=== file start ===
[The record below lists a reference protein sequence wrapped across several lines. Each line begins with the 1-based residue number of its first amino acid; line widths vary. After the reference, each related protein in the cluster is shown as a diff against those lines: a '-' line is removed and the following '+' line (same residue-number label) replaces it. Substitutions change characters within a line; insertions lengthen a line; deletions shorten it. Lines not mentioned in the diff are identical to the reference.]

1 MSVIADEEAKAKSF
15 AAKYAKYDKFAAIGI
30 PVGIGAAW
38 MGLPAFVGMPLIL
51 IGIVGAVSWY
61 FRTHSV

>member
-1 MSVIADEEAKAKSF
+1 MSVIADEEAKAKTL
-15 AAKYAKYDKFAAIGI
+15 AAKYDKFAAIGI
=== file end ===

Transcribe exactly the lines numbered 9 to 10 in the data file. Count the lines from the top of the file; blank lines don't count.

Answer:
-1 MSVIADEEAKAKSF
+1 MSVIADEEAKAKTL